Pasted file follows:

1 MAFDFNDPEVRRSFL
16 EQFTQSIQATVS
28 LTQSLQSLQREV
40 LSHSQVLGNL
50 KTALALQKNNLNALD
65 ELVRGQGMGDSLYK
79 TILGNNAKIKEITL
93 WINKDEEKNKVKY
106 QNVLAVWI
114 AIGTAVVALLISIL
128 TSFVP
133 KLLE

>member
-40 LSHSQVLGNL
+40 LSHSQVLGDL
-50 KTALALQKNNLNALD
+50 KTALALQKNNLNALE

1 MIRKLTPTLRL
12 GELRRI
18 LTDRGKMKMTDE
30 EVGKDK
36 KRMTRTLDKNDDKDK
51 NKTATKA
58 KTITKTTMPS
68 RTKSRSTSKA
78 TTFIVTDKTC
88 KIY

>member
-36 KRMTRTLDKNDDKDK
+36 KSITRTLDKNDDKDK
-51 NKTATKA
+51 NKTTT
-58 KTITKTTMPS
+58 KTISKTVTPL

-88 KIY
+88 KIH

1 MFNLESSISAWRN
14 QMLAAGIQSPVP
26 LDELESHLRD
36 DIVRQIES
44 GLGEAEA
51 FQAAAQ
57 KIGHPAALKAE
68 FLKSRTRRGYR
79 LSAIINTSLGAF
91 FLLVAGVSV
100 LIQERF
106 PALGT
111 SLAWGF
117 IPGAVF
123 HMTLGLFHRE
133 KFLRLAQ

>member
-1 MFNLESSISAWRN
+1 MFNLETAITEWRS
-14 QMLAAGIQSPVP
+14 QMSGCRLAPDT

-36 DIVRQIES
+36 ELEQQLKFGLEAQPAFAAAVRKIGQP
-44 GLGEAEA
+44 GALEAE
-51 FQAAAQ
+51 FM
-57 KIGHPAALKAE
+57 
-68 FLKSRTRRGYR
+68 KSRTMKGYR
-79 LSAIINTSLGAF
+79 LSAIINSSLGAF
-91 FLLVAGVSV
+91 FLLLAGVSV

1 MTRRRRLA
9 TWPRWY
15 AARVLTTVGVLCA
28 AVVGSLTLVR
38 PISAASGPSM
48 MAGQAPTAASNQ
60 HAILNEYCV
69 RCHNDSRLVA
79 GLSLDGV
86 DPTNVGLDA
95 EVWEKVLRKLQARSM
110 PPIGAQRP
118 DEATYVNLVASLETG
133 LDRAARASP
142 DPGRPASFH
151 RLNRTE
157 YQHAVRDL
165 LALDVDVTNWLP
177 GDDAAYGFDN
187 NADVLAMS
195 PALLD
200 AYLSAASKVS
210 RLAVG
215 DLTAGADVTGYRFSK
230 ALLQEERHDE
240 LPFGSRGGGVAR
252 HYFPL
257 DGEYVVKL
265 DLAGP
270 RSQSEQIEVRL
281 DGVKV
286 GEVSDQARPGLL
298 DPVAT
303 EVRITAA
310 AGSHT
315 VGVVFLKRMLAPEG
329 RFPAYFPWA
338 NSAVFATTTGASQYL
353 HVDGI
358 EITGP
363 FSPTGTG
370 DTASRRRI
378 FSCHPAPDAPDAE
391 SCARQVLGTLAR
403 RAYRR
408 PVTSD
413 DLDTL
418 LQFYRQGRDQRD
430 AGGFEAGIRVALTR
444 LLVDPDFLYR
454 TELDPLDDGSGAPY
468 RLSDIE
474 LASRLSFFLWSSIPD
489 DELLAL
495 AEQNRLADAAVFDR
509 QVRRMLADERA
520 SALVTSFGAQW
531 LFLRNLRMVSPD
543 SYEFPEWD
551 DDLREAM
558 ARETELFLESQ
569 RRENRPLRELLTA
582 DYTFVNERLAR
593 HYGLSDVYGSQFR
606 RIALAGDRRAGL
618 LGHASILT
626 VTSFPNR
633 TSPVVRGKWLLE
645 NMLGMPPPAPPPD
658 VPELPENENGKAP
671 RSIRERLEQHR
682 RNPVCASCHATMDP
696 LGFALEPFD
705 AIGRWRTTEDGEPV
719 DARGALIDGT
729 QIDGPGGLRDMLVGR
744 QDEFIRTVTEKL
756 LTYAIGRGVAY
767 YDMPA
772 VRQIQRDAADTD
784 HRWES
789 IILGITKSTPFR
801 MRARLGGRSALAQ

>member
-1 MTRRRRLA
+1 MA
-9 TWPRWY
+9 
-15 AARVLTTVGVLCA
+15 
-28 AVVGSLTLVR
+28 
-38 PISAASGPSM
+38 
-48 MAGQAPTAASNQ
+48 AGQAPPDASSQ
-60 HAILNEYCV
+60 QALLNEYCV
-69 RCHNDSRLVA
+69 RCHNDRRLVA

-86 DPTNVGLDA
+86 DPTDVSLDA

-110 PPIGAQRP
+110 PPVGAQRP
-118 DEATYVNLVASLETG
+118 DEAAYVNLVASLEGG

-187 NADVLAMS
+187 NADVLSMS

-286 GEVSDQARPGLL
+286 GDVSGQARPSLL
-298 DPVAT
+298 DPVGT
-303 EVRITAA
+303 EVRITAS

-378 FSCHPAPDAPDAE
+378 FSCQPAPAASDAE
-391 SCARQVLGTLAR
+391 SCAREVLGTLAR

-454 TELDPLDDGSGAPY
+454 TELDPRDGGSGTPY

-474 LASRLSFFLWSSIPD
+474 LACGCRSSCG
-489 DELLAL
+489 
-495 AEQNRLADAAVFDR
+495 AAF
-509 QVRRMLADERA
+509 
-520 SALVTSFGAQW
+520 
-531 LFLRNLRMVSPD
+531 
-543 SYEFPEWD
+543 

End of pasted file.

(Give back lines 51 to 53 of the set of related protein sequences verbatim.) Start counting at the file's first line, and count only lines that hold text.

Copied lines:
123 HMTLGLFHRE
133 KFLRLAQ

>member